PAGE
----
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Elisa Goldstein, Ph.D.Elisha Goldstein, Ph.D.
A blog about mindfulness, stress-reduction, psychotherapy and mental health.

Research Suggests Mindfulness Reduces Bipolar Relapse

Elisha Goldstein, Ph.D. Updated: Jan 8th 2010

Those who struggle with Bipolar Disorder understand that there are high rates of relapse and that symptoms often come with others such as heightened anxiety. In previous posts I've discussed ways of Getting Unstuck from the Cycle of Bipolar Disorder,  and the effects of misdiagnosing Bipolar Disorder, among others. Many of you who follow my blog posts find that I have an interest in the applications of mindfulness to the joys and sorrows of everyday life. I thought it important to bring up exciting new research that has found that a structured application of mindfulness has shown help with relapse into depressive and anxious episodes.

In a recent study, Williams, et al. (2008) randomly divided people with bipolar disorder in remission into two groups. One group received Mindfulness-Based Cognitive Therapy (MBCT) and the other was a waitlist group. The results showed that those who received MBCT showed reduction in symptoms of anxiety and depression.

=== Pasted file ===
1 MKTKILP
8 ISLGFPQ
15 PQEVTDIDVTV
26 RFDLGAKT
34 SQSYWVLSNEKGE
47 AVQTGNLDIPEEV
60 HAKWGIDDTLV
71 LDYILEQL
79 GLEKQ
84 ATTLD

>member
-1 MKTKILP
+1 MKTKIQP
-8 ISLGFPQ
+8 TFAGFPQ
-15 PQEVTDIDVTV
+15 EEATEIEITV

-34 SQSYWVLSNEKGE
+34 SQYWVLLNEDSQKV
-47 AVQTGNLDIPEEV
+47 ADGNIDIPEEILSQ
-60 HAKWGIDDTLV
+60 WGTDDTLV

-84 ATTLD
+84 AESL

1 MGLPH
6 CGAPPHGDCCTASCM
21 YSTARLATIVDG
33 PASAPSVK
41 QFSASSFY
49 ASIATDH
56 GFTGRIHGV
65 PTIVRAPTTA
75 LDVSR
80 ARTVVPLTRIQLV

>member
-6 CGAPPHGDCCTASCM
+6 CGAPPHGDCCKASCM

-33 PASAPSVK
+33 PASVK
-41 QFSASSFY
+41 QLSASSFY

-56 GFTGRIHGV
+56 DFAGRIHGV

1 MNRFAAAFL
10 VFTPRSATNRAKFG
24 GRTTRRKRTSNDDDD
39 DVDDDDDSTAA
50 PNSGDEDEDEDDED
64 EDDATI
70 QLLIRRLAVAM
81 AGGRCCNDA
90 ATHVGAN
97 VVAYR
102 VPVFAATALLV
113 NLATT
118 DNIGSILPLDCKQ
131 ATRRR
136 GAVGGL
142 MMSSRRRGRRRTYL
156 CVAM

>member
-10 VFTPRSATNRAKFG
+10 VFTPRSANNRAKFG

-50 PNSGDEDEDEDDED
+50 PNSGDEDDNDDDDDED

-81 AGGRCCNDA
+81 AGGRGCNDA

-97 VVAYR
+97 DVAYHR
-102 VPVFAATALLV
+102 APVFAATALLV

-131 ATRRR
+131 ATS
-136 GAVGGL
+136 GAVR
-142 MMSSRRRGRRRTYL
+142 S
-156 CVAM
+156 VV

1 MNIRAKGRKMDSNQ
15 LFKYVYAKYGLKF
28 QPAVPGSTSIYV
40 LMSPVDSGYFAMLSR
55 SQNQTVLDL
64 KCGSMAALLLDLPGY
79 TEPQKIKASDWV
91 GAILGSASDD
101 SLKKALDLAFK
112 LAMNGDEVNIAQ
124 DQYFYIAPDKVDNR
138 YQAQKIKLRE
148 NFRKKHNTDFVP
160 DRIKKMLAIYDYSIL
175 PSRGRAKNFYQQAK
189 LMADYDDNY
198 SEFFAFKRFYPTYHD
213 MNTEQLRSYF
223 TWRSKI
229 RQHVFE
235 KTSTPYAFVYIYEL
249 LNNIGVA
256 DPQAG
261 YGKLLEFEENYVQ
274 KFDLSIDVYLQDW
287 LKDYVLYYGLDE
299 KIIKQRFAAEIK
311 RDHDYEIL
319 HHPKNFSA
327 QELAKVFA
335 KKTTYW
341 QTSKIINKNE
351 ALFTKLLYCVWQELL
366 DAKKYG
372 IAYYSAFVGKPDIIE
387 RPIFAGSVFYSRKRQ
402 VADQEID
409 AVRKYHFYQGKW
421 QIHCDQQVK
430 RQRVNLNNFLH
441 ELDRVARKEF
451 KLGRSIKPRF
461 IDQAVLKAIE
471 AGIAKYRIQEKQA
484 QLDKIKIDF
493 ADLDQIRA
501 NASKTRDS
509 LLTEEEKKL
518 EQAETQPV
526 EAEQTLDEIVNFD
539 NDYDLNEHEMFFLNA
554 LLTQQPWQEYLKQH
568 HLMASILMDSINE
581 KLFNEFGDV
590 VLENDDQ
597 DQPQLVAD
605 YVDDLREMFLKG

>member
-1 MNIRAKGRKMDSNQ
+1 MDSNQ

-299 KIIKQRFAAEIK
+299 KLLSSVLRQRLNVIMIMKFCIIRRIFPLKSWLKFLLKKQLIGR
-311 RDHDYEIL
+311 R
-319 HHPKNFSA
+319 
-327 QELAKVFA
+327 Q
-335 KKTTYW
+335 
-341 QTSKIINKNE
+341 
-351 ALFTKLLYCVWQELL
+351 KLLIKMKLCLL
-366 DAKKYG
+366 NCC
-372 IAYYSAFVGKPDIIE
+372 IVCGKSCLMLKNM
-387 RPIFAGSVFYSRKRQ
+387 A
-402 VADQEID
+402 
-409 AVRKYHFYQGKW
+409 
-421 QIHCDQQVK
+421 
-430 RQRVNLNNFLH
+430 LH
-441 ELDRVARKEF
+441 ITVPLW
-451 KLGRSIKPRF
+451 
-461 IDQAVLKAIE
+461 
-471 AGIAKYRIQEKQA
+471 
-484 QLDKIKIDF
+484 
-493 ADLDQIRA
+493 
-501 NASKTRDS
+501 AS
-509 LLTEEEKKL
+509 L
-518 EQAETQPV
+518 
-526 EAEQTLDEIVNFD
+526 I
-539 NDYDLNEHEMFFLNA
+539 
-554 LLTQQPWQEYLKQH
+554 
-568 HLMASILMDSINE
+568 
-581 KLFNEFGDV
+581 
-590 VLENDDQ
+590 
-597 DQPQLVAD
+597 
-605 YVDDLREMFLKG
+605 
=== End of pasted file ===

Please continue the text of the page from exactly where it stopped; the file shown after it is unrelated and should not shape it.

Why is this important for people who have bipolar disorder?

Often times what tips someone into an episode of depression, hypomania, or mania is often some precursor of anxiety or initial symptoms of depression. So if these can be balanced when someone is in remission, the idea is that it can reduce the propensity to actually be tipped into hypomania/mania or depression.

Now, this is initial research, it was done with a small group, but it is absolutely encourage and suggestive that becoming more present to our daily lives and having real practices to ground our minds when they are revving in an upward or downward spiral can be enormously helpful.

In addition, these practices cultivate attitudes of kindness, non-judgment, compassion, and letting things be. These are all attitudes that lead to greater self-acceptance and self-love which couldn't hurt when most of us spend so much time judging and being harsh with ourselves.

Elisha Goldstein, Ph.D.

Elisha Goldstein, Ph.D. is a clinical psychologist in private practice in West Los Angeles and is author of the upcoming book The Now Effect, co-author of A Mindfulness-Based Stress Reduction Workbook, Foreword by Jon Kabat-Zinn, author of the Mindful Solutions audio series, and the Mindfulness at Work™ program currently being adopted in multiple multinational corporations.

Check out Dr. Goldstein's acclaimed CD's on Mindful Solutions for Stress, Anxiety, and Depression, Mindful Solutions for Addiction and RelapsePrevention, and Mindful Solutions for Success and Stress Reduction at Work. -- "They are so relevant, I have marked them as one of my favorites on a handout I give to all new clients" ~ Psychiatrist.

If you're wanting to integrate more mindfulness into your daily life, sign up for his Mindful Living Twitter Feed. Dr. Goldstein is also available for private psychotherapy.

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